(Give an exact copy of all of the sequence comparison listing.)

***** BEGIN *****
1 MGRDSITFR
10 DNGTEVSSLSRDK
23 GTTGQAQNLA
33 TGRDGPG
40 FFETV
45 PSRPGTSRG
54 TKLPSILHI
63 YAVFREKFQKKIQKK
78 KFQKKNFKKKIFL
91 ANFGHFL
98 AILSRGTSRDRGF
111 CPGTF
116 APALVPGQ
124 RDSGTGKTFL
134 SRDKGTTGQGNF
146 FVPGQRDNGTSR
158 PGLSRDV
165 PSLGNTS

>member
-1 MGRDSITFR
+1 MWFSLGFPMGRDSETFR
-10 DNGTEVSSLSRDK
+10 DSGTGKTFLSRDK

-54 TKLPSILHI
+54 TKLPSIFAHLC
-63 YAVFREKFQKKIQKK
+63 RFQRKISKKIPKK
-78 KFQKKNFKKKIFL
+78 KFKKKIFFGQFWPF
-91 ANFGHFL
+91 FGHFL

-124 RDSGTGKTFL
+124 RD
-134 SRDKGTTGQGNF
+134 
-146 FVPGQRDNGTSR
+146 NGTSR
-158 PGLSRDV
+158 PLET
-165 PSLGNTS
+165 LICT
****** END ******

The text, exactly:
1 MGRDSITFR
10 DNGTEVSSLSRDK
23 GTTGQAQNLA
33 TGRDGPG
40 FFETV
45 PSRPGTSRG
54 TKLPSILHI
63 YAVFREKFQKKIQKK
78 KFQKKNFKKKIFL
91 ANFGHFL
98 AILSRGTSRDRGF
111 CPGTF
116 APALVPGQ
124 RDSGTGKTFL
134 SRDKGTTGQGNF
146 FVPGQRDNGTSR
158 PGLSRDV
165 PSLGNTS

>member
-1 MGRDSITFR
+1 MWFSLGFPMGRDSETFR
-10 DNGTEVSSLSRDK
+10 DSGTGKTFLSRDK

-54 TKLPSILHI
+54 TKLPSIFAHLC
-63 YAVFREKFQKKIQKK
+63 RFQRKISKKIPKK
-78 KFQKKNFKKKIFL
+78 KFKKKIFFGQFWPF
-91 ANFGHFL
+91 FGHFL

-124 RDSGTGKTFL
+124 RD
-134 SRDKGTTGQGNF
+134 
-146 FVPGQRDNGTSR
+146 NGTSR
-158 PGLSRDV
+158 PLET
-165 PSLGNTS
+165 LICT